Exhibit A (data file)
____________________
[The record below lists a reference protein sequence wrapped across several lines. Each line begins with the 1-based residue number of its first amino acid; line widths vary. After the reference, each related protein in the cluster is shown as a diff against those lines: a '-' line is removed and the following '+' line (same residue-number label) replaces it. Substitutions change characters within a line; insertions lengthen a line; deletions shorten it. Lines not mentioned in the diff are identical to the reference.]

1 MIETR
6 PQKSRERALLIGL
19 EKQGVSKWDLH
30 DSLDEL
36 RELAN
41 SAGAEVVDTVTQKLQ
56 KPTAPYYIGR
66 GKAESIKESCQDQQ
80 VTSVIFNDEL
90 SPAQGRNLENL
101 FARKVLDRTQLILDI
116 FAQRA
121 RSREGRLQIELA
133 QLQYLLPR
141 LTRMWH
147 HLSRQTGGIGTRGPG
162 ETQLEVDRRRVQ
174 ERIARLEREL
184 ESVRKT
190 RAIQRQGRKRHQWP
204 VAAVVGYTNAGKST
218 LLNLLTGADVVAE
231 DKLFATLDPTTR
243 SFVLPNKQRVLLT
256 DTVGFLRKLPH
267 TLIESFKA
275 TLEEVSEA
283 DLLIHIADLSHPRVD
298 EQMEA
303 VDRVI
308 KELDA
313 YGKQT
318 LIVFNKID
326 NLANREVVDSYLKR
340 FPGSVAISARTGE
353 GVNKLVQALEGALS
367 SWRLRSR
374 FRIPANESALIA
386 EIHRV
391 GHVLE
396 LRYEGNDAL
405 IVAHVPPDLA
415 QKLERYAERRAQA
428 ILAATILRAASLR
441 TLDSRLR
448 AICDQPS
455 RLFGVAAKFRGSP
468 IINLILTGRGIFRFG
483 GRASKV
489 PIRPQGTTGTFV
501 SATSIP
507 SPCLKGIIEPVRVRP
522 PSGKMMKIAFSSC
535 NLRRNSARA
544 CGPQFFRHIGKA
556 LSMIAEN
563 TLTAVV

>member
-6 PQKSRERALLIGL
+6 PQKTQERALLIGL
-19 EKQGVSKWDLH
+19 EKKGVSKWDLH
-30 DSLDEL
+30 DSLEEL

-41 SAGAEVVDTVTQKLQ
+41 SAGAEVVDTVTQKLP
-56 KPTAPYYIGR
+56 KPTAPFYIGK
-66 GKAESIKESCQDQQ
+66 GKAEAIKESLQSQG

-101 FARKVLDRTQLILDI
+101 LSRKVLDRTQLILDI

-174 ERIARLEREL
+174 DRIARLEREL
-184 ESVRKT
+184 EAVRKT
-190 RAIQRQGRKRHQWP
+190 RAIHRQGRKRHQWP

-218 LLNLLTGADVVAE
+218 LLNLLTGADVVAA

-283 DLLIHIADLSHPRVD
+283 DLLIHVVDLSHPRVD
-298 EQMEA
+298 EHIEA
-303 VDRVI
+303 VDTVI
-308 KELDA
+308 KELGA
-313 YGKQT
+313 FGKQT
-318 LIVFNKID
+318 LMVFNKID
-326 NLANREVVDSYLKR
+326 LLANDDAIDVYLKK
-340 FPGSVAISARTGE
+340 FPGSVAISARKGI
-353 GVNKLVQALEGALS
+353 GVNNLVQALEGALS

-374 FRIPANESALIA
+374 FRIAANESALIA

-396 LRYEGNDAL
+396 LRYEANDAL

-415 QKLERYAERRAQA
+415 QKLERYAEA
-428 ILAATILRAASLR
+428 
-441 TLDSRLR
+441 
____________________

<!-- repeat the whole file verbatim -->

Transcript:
[The record below lists a reference protein sequence wrapped across several lines. Each line begins with the 1-based residue number of its first amino acid; line widths vary. After the reference, each related protein in the cluster is shown as a diff against those lines: a '-' line is removed and the following '+' line (same residue-number label) replaces it. Substitutions change characters within a line; insertions lengthen a line; deletions shorten it. Lines not mentioned in the diff are identical to the reference.]

1 MIETR
6 PQKSRERALLIGL
19 EKQGVSKWDLH
30 DSLDEL
36 RELAN
41 SAGAEVVDTVTQKLQ
56 KPTAPYYIGR
66 GKAESIKESCQDQQ
80 VTSVIFNDEL
90 SPAQGRNLENL
101 FARKVLDRTQLILDI
116 FAQRA
121 RSREGRLQIELA
133 QLQYLLPR
141 LTRMWH
147 HLSRQTGGIGTRGPG
162 ETQLEVDRRRVQ
174 ERIARLEREL
184 ESVRKT
190 RAIQRQGRKRHQWP
204 VAAVVGYTNAGKST
218 LLNLLTGADVVAE
231 DKLFATLDPTTR
243 SFVLPNKQRVLLT
256 DTVGFLRKLPH
267 TLIESFKA
275 TLEEVSEA
283 DLLIHIADLSHPRVD
298 EQMEA
303 VDRVI
308 KELDA
313 YGKQT
318 LIVFNKID
326 NLANREVVDSYLKR
340 FPGSVAISARTGE
353 GVNKLVQALEGALS
367 SWRLRSR
374 FRIPANESALIA
386 EIHRV
391 GHVLE
396 LRYEGNDAL
405 IVAHVPPDLA
415 QKLERYAERRAQA
428 ILAATILRAASLR
441 TLDSRLR
448 AICDQPS
455 RLFGVAAKFRGSP
468 IINLILTGRGIFRFG
483 GRASKV
489 PIRPQGTTGTFV
501 SATSIP
507 SPCLKGIIEPVRVRP
522 PSGKMMKIAFSSC
535 NLRRNSARA
544 CGPQFFRHIGKA
556 LSMIAEN
563 TLTAVV

>member
-6 PQKSRERALLIGL
+6 PQKTQERALLIGL
-19 EKQGVSKWDLH
+19 EKKGVSKWDLH
-30 DSLDEL
+30 DSLEEL

-41 SAGAEVVDTVTQKLQ
+41 SAGAEVVDTVTQKLP
-56 KPTAPYYIGR
+56 KPTAPFYIGK
-66 GKAESIKESCQDQQ
+66 GKAEAIKESLQSQG

-101 FARKVLDRTQLILDI
+101 LSRKVLDRTQLILDI

-174 ERIARLEREL
+174 DRIARLEREL
-184 ESVRKT
+184 EAVRKT
-190 RAIQRQGRKRHQWP
+190 RAIHRQGRKRHQWP

-218 LLNLLTGADVVAE
+218 LLNLLTGADVVAA

-283 DLLIHIADLSHPRVD
+283 DLLIHVVDLSHPRVD
-298 EQMEA
+298 EHIEA
-303 VDRVI
+303 VDTVI
-308 KELDA
+308 KELGA
-313 YGKQT
+313 FGKQT
-318 LIVFNKID
+318 LMVFNKID
-326 NLANREVVDSYLKR
+326 LLANDDAIDVYLKK
-340 FPGSVAISARTGE
+340 FPGSVAISARKGI
-353 GVNKLVQALEGALS
+353 GVNNLVQALEGALS

-374 FRIPANESALIA
+374 FRIAANESALIA

-396 LRYEGNDAL
+396 LRYEANDAL

-415 QKLERYAERRAQA
+415 QKLERYAEA
-428 ILAATILRAASLR
+428 
-441 TLDSRLR
+441 